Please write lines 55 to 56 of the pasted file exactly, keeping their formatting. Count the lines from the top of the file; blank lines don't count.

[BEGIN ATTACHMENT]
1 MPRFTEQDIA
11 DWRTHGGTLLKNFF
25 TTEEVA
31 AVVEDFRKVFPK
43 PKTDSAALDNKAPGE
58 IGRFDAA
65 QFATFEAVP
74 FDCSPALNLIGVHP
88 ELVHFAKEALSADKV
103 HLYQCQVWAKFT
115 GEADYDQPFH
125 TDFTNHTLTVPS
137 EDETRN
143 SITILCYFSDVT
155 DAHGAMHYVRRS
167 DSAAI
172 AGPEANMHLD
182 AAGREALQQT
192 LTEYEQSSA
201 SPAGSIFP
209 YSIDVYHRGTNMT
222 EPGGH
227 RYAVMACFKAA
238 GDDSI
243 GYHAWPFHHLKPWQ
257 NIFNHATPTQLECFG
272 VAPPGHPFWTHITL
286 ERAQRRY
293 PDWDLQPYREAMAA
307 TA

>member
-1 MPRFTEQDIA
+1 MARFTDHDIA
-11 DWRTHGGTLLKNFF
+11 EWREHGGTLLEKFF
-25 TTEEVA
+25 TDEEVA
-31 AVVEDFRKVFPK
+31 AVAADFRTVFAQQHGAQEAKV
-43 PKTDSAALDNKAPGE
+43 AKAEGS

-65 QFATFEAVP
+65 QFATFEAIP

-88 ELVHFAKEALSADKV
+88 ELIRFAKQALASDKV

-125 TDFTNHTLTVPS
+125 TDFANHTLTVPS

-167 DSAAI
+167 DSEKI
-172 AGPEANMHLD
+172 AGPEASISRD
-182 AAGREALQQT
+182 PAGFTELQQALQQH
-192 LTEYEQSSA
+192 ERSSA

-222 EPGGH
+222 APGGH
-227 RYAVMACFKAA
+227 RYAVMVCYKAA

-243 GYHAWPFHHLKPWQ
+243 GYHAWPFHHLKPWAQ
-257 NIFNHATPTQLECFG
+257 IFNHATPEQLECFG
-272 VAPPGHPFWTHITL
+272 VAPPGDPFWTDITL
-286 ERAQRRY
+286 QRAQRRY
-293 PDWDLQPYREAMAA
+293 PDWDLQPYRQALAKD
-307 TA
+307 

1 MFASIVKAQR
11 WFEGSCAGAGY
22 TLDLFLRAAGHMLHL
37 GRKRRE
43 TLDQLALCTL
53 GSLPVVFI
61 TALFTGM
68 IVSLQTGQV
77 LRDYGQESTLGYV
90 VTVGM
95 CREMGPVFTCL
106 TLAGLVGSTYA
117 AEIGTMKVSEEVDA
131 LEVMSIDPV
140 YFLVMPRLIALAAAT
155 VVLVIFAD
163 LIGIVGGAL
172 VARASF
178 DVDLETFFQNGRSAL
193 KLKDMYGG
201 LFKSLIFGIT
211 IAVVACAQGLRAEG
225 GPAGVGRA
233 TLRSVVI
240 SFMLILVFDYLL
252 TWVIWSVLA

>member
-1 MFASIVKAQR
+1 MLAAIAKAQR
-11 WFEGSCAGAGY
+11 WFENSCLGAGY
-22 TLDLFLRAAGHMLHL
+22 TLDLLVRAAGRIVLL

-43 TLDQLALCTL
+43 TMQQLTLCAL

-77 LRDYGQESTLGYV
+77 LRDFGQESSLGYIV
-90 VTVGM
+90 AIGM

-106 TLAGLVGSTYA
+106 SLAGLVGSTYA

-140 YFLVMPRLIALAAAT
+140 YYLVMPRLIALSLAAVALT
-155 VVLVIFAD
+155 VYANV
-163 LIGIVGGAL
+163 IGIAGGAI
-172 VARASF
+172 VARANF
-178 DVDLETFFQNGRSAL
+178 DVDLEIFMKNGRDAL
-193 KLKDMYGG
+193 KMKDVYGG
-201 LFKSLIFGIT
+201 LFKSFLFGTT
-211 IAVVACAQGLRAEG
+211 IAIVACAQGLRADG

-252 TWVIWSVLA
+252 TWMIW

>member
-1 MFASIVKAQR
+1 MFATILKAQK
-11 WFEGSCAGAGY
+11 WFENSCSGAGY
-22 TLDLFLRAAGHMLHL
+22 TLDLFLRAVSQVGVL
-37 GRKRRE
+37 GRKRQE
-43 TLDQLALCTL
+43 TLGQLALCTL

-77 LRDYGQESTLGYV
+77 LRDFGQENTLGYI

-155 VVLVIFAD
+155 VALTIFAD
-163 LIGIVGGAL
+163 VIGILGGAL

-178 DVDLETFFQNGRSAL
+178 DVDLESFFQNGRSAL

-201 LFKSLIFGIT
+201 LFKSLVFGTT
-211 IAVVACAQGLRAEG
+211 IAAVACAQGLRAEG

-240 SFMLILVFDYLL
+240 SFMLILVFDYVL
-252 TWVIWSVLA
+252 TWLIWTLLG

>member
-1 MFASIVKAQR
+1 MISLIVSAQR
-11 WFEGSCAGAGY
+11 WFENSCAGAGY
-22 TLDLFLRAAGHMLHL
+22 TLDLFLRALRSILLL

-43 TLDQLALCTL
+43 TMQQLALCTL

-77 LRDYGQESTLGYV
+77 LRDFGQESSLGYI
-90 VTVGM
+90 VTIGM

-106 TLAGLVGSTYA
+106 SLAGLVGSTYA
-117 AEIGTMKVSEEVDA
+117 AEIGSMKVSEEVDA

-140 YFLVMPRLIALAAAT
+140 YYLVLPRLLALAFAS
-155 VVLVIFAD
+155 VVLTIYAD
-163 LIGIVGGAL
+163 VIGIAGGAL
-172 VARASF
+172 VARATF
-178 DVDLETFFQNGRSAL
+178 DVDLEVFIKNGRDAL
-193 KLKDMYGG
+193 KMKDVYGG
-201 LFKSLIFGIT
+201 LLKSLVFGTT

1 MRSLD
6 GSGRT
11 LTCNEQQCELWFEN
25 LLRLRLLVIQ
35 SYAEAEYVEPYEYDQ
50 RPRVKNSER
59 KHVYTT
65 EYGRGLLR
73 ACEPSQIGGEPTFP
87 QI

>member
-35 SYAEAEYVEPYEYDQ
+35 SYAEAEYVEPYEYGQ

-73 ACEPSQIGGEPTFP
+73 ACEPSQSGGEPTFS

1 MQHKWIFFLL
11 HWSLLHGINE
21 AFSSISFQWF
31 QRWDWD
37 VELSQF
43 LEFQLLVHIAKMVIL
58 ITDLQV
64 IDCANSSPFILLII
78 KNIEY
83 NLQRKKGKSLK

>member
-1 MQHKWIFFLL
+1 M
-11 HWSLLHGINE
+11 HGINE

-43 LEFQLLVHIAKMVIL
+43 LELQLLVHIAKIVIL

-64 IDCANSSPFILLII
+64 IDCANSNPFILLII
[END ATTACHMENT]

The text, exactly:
+192 ERSSA

-222 EPGGH